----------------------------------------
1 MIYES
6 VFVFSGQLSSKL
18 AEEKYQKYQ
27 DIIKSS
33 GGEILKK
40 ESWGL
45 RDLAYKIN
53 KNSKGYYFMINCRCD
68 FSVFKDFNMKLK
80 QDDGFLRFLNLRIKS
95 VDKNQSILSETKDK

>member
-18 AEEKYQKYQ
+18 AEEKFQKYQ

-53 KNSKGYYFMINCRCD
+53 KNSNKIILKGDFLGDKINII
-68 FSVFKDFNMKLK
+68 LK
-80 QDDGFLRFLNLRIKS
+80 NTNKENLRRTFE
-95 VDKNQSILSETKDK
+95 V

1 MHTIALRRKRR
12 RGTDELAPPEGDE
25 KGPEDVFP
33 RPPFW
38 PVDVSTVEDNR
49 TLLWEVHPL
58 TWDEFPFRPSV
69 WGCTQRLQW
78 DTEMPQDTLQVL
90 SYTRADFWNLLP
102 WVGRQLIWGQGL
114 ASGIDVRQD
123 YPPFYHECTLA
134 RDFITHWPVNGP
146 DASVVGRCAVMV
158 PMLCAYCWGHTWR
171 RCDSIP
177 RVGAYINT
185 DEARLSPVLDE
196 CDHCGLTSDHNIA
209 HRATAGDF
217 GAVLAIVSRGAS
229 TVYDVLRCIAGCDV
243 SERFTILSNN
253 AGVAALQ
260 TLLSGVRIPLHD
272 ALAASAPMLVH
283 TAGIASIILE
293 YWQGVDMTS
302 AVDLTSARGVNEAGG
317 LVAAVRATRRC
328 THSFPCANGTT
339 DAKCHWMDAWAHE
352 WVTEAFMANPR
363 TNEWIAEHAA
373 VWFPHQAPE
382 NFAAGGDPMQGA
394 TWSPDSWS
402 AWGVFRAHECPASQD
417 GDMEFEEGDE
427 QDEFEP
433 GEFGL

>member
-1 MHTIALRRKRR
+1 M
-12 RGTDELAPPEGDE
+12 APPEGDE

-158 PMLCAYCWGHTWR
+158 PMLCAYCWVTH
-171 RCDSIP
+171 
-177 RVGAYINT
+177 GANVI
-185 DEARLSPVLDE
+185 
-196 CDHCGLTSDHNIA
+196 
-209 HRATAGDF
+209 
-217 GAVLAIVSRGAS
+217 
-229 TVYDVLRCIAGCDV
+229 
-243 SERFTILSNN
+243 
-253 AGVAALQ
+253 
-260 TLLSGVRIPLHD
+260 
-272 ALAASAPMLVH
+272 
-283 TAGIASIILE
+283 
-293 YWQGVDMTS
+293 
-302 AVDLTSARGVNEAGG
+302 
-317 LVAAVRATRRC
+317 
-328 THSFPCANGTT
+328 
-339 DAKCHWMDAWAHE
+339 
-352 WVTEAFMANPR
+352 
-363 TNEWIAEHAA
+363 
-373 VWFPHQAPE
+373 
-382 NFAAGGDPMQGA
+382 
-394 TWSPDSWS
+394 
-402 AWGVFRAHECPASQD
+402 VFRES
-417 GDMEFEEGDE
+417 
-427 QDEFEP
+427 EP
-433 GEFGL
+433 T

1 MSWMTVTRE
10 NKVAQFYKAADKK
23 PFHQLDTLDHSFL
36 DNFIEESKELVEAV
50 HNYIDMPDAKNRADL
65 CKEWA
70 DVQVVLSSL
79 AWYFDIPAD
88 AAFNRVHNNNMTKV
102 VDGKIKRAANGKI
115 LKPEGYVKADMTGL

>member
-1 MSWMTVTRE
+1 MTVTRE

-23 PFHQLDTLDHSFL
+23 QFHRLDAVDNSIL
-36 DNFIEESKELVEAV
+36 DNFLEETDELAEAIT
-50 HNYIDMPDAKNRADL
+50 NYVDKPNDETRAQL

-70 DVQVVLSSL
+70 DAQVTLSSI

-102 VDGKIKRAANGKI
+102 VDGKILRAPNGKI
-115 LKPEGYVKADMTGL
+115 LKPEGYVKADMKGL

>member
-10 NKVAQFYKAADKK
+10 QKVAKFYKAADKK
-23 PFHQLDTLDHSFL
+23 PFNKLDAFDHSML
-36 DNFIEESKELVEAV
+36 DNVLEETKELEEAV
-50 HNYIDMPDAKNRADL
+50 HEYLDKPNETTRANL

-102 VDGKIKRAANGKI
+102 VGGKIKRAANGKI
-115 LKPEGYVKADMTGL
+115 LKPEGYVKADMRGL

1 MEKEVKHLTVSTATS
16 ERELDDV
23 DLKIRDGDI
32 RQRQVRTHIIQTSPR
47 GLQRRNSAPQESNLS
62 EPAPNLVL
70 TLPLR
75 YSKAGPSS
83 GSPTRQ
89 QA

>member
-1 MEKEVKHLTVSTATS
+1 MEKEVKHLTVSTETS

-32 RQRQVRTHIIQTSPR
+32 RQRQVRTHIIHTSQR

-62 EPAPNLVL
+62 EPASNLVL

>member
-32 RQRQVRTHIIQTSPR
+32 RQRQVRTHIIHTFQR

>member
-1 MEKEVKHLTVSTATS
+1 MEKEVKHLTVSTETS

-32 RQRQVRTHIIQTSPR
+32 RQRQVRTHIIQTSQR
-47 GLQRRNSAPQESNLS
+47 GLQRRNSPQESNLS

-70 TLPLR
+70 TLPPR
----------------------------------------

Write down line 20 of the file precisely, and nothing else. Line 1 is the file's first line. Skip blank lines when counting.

+80 NTNKENLRRTFE